"MAD DOG" is the sort of nickname you hope won’t stick, especially if you’re a 16-year-old trying to leave your blackout-drinking, fight-picking past behind. But for Maddie Graham, the determined protagonist of Recovery Road, it’s a hard one to shake.

As she serves out her stay at Spring Meadow Rehab and prepares to assimilate into the high school she left behind, Maddie fends off “the squirmies” that come with substance cravings; cultivates a crush on her fellow addict, Stewart; and indulges an uncomfortable friendship with her mildly psychotic bunk-mate, Trish. But more important, she begins a slow, arduous slog toward a new identity. If she’s no longer Mad Dog, who is she?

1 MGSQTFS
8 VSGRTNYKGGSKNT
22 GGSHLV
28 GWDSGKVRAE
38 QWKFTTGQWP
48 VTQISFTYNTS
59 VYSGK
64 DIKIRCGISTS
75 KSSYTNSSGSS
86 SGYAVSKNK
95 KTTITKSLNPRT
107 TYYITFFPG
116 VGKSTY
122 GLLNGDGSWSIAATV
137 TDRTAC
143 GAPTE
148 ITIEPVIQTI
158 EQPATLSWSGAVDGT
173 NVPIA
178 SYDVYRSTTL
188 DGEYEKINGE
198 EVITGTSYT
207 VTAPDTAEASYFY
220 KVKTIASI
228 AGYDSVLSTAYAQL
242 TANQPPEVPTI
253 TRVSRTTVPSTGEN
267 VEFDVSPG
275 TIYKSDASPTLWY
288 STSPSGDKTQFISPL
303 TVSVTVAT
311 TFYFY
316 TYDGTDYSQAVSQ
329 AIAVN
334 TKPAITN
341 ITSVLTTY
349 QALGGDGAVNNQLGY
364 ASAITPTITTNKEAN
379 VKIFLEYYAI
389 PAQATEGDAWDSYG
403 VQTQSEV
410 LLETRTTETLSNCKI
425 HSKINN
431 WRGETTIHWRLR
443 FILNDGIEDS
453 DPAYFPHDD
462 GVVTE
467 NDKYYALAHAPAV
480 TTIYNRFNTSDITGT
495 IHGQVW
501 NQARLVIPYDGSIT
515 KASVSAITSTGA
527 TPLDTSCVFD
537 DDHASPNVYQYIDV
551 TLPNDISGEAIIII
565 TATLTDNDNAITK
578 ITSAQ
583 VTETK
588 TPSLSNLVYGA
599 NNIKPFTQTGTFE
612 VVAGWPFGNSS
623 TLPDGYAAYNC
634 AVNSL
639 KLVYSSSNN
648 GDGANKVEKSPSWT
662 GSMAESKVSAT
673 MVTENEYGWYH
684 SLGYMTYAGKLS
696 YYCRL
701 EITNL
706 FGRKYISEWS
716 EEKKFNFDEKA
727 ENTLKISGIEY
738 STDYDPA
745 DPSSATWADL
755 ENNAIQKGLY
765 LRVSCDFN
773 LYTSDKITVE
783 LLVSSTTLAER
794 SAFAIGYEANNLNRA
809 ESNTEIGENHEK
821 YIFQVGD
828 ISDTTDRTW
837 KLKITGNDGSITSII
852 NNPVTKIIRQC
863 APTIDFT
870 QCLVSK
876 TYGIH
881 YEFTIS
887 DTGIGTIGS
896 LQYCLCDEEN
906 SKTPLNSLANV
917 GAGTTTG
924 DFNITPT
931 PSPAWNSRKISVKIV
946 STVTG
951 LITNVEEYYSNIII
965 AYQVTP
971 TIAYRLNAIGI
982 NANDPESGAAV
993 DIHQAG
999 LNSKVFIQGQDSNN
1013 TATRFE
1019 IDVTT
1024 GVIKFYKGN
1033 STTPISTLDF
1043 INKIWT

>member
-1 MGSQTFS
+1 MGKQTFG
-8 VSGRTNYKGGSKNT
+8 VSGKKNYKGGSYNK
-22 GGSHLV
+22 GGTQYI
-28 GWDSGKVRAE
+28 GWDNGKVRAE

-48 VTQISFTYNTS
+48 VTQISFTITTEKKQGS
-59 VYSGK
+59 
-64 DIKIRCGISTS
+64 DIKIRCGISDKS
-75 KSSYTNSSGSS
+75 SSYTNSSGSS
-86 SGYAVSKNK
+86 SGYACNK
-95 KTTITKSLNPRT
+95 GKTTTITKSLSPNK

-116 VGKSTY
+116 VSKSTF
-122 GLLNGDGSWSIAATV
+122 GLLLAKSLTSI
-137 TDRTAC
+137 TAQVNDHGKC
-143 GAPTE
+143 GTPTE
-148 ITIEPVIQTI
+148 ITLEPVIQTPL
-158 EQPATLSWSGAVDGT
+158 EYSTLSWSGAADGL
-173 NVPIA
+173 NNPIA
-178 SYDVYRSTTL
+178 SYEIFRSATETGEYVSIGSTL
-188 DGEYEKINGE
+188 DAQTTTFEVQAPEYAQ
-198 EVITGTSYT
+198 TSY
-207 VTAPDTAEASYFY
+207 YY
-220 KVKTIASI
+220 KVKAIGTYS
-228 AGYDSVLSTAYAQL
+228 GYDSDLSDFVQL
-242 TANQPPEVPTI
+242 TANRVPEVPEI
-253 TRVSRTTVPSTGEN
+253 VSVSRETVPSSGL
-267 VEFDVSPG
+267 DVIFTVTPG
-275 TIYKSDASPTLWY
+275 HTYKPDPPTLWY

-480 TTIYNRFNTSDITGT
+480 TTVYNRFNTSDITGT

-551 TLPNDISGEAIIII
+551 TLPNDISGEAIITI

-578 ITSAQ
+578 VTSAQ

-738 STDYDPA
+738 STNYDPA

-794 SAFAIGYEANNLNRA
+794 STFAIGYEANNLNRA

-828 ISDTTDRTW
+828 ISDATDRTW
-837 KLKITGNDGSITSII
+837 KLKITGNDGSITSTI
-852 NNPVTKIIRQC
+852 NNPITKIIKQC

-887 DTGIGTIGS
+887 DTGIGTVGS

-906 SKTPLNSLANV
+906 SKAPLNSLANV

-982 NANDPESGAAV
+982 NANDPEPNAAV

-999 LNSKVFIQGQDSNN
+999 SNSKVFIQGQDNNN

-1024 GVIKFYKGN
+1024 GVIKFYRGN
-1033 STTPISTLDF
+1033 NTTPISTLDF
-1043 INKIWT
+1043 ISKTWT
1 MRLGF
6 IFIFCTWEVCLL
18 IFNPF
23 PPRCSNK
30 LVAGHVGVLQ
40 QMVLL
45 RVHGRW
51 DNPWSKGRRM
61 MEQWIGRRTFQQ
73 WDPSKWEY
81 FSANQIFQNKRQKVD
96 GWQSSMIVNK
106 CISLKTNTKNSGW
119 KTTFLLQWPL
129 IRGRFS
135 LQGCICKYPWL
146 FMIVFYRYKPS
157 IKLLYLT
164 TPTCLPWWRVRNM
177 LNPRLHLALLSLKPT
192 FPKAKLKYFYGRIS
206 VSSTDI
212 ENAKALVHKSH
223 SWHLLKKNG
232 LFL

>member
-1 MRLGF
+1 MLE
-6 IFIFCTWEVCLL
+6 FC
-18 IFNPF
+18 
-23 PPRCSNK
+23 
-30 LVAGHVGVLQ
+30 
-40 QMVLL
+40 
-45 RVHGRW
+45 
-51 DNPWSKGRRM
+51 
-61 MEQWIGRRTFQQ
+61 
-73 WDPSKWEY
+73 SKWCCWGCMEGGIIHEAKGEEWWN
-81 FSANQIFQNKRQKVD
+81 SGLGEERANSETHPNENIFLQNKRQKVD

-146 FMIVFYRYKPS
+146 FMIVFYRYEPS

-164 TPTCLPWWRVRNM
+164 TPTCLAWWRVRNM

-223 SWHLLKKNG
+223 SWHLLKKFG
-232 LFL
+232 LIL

“I think Recovery Road is my best ‘girl book’ since GIRL,” blogs author Blake Nelson, referencing a well-received prior title. And indeed, throughout his 11th novel, Nelson makes Maddie an unpretentious and fair-minded person first, a recovering alcoholic second, a 16-year-old third—and “a girl” only as a cursory afterthought. “Life is ridiculous,” Maddie proclaims. “It’s not our fault.”

Like the Portland native’s prior offerings (including Paranoid Park, which inspired the Gus Van Sant film of the same name), the book’s appeal reaches beyond the tired paradigm of the young-adult genre, and it transcends the ditzy limitations of “chick lit,” folding in sympathies for addicts, the bereaved, and even enablers. Recovery Road offers young readers an entry point into the deep end, yet maintains enough authenticity to satisfy the most careworn soul.